I hope so
Is the future of gaming more or less free, perhaps funded by advertising or micropayments? A bunch of MMOs have pioneered the way, and now they are being followed by the likes of EA, Sony and id Software, each of which are offering some form of free gaming. But it's not just the big guys. TechRadar talks to a new generation of indie developers who are making names for themselves. 'I make most of my money from sponsors,' says one. 'We're all here because we love making games first and foremost,' says another. But can free games ever make enough money to fund the really ambitious, event games that get the headlines?"
While paid games aren't likely to be on their way out any time soon, more and more developers and publishers are experimenting with cheaper pricing, and the results so far seem positive.
I hope so
Paying for games is not really an issue for me. I'm not saying I'm rich, but what I mean is that I have no problem paying for a game that has provided me with plenty of enjoyment. What really grinds me is that alongside games that are worth the money (Deadly Creatures, Super Mario Galaxy, etc) are some real tripe at the same price. You know full well the amount of effort put in is minimal and they are churned out for quick profit at the expense of consumers.
Free gaming in my eyes is not really going forward but sideways. To me it is likely to remain a small niche, and will grow or shrink due to circumstances. User created games, in my eyes, is more likely to become more mainstream, (like user generated videos e.g. youtube ect..) as the number of budding developers are growing with a continuously thriving market.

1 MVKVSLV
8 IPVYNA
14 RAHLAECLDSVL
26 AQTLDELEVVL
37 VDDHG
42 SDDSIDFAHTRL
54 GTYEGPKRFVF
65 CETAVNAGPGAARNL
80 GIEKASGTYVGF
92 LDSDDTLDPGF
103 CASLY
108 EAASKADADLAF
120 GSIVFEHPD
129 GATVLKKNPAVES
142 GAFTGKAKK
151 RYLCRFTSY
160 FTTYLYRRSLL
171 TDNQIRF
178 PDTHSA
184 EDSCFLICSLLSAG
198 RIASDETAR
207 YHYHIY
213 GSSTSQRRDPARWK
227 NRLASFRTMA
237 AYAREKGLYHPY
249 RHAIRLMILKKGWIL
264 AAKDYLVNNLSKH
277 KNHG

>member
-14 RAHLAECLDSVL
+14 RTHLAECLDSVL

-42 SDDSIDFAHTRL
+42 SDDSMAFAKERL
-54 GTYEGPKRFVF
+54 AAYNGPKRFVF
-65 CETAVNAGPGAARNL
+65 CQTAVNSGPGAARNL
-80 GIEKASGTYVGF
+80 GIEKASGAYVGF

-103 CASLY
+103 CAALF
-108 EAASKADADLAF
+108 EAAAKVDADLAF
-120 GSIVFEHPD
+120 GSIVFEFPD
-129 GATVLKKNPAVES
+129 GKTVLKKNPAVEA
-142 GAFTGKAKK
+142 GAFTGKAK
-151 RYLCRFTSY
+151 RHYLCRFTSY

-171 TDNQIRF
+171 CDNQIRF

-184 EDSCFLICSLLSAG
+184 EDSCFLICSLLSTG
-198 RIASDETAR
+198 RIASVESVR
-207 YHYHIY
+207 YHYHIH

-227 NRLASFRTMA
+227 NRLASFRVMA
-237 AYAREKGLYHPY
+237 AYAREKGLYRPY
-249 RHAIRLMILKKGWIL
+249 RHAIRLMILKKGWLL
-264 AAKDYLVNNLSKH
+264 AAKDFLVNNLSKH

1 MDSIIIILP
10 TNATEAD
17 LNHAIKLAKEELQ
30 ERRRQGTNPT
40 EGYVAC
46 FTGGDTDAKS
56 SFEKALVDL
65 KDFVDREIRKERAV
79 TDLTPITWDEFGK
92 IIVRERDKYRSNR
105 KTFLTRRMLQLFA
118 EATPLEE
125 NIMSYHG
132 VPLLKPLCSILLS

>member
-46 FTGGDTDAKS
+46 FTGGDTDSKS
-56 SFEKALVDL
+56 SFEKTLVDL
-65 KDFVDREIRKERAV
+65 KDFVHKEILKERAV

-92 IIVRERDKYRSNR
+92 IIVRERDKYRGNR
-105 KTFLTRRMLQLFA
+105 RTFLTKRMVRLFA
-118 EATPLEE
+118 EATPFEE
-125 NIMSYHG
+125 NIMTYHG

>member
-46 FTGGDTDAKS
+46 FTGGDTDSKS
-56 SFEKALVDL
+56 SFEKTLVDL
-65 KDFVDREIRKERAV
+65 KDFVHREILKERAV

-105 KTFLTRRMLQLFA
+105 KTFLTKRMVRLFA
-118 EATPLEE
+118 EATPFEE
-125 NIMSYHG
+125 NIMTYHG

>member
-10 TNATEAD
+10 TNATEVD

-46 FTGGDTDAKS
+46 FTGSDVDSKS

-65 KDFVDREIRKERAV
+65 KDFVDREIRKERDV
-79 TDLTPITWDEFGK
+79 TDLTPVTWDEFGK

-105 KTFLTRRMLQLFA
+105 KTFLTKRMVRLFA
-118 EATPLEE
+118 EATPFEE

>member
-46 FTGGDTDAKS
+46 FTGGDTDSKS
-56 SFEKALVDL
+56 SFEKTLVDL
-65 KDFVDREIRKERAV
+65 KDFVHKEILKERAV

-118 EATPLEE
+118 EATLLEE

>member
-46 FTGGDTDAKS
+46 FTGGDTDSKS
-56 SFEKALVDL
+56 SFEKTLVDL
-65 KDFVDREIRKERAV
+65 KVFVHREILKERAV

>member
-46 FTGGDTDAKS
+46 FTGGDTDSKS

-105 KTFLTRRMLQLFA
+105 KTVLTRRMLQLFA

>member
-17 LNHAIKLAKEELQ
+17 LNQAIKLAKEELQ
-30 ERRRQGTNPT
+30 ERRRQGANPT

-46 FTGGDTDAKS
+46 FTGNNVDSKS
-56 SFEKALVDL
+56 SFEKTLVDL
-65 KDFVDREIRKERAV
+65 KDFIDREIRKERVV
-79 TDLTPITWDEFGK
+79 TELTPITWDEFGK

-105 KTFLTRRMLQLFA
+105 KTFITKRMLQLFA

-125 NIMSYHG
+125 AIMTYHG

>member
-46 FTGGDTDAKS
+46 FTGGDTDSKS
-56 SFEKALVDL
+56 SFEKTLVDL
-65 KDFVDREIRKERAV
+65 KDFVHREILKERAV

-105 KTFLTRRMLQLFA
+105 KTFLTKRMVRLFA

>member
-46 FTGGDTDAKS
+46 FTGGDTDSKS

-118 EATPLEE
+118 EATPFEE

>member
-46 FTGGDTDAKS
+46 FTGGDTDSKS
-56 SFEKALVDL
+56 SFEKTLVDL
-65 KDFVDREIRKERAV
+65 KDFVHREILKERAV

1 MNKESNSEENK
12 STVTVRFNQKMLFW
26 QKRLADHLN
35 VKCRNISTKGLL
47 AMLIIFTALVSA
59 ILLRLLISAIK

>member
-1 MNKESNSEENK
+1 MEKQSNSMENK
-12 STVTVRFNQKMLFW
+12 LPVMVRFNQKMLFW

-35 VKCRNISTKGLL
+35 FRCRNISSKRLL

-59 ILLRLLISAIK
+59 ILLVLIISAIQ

Personally, I believe the user should determine the value of a game.
Very unlikely to work, but it would certainly push developers to improve the quality of their games to achieve continuous profitability... (hehehee......)
sounds like a good idea to me. :thumbup:
Personally, I hope free is only the future of SOME gaming. I could see simple games running in browsers and on cell phones being ad supported, but I don't want to have to walk through a city in Left 4 Dead filled with billboards that are still standing and lit promoting the Gillette Mach 4 Turbo razor or whatever.
And micropayments just feel like a shakeup, like with the Xbox 360 Katamari Damacy game that only game with half the levels, sold for $20, and had the other levels up for download at $20. I'd rather just pay $40 and be done with it, and avoid the complication of needing to buy Live Points or whatever to play the game as designed. I get that used game stores are cutting into their profits, but in that case, just offer the whole game for sale via Live. If I owned an Xbox, I'd go that route for convenience and to help the environment by not buying a bunch of plastic boxed in plastic, then wrapped in plastic again, and shipped cross country via truck. It's what I do with Steam whenever I can, and I can't be happier with that system. Plus, if a company does online game purchases right, there's nothing to lose or scratch so long as you remember most of your key account details (credit card number, birthday, security question, username, email...).
There are a few cases where big budget games can have advertising and I'm cool with it. If it's a realistic game set in a modern city (in our world) or in a sports arena, I can understand real life ads downloaded from online, but I don't want them to be intrusive. They shouldn't have the camera be coded to try to fit them in the frame, nor should they send up a bunch of popups on screen trying to get you to go to their website or get their coupon codes. A "Promo" option in the start menu might be okay, though, if I see an ad that interests me.
Then again, so many games take place in worlds where product placement would just be weird (Who'd want to have their stuff scattered around Fallout 3? And what would that do to the game's wit?). Pikmin 2 comes to mind, as the product placement is less cute or enticing than disturbing, implying that the humans have died off and left a legacy of trash.
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